Aurora Floyd by Mary Elizabeth Braddon

Aurora Floyd When I decided to take part in the recent Classics Club Spin I was delighted when the book chosen for me was Aurora Floyd. I have read two of Mary Elizabeth Braddon’s other books – Lady Audley’s Secret and The Doctor’s Wife – and loved them both, so I had high hopes for this one.

Aurora Floyd, like Lady Audley’s Secret, is a Victorian sensation novel which means you can expect a story filled with mystery, murder and family secrets. Aurora Floyd is a young woman who lost her mother at an early age and was raised by her father, a rich banker. We are told that the lack of a feminine influence has led to Aurora having some unsuitable and unconventional hobbies, including an obsession with dogs and horse racing. It’s this interest in horses that causes Aurora to become involved in a scandal that her father does his best to cover up.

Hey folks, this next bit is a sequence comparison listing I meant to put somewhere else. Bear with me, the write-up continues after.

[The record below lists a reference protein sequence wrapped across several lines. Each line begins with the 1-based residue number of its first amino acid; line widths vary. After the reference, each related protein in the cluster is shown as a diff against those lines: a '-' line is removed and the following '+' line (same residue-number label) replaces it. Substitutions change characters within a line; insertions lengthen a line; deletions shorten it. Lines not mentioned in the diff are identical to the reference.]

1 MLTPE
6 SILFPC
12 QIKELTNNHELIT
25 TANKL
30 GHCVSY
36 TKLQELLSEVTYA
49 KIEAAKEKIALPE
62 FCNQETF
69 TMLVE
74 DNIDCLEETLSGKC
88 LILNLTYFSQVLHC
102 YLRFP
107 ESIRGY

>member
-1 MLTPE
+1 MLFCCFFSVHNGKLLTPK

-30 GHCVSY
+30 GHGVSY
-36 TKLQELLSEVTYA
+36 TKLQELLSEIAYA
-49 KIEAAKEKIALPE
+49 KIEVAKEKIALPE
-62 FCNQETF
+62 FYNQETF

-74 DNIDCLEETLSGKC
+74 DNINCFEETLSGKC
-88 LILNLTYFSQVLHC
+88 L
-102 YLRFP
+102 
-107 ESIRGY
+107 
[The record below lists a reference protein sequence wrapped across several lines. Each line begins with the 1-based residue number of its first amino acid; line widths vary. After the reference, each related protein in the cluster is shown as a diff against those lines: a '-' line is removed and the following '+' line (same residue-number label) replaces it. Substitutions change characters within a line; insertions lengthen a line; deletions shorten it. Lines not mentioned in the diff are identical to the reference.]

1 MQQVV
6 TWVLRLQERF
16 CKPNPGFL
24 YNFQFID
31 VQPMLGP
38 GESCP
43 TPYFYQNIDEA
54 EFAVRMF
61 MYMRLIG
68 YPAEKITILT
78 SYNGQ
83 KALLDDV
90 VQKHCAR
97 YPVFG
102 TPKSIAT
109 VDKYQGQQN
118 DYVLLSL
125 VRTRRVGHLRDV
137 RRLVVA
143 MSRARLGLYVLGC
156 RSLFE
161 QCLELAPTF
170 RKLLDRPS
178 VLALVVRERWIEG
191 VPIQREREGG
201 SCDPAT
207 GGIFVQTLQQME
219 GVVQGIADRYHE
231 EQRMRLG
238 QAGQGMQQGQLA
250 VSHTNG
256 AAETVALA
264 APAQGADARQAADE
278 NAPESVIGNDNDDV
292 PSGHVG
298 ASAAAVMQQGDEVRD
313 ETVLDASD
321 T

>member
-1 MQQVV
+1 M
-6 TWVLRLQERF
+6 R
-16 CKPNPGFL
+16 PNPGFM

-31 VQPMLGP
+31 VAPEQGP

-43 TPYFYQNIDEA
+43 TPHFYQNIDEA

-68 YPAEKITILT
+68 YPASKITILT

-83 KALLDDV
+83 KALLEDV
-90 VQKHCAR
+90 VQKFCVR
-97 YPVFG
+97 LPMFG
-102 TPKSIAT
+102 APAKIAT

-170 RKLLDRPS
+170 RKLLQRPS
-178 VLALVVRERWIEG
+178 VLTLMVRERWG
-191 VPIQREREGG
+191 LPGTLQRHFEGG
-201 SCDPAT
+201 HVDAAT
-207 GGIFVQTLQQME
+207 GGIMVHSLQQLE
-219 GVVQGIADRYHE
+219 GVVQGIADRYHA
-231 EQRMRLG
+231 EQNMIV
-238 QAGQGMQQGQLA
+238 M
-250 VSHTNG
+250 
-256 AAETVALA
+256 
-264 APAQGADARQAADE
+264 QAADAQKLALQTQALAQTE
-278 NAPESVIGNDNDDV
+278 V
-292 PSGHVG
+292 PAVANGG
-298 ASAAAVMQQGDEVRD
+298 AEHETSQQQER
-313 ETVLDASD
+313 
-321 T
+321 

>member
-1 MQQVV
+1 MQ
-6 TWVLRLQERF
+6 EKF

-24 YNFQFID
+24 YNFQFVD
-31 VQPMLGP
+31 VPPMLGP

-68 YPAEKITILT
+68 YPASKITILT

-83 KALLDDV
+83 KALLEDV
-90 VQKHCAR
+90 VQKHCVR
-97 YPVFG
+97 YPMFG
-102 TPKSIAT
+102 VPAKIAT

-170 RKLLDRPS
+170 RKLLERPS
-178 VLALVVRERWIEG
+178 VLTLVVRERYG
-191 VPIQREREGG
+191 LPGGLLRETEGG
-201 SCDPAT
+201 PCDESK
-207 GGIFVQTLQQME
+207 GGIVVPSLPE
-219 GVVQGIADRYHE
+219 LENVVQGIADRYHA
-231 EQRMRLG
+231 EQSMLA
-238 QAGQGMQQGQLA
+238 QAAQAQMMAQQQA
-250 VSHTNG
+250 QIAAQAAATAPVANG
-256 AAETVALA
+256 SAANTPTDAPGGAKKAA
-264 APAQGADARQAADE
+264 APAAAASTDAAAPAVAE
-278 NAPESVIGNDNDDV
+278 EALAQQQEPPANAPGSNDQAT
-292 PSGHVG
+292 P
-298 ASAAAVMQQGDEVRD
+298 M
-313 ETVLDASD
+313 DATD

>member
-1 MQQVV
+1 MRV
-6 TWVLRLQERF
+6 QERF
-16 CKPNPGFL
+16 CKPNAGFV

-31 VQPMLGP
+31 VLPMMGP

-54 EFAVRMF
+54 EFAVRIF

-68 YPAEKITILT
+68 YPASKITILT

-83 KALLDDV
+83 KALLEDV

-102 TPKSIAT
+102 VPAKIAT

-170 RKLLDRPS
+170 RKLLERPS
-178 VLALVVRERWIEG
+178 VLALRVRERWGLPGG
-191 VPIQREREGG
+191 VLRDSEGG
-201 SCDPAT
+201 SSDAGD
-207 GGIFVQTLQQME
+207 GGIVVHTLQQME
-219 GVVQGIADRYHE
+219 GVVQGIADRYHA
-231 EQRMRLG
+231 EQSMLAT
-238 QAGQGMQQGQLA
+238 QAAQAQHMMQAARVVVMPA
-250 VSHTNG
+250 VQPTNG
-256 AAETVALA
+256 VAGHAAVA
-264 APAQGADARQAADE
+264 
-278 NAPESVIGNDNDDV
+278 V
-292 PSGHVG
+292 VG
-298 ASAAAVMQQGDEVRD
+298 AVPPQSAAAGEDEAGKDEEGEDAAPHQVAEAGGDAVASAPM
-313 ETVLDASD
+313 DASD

Time passes and Aurora attracts the attentions of two very different men: the handsome, proud Cornishman Talbot Bulstrode and the loyal, loving Yorkshire squire John Mellish (one of my favourite characters). She marries one of them but it’s not long before the secrets of Aurora’s troubled past come back to haunt her. Of course I’m not going to tell you what Aurora’s secret is, and if you really don’t want to know I would also advise not reading the blurb on the back of the Oxford World’s Classics edition. It’s not all that hard to guess, admittedly, but it’s completely unnecessary for the publisher to spoil the story for people in my opinion! Even after the truth about Aurora’s past starts to become obvious, though, there are still more mysteries to be solved and plenty of suspense right until the end of the book.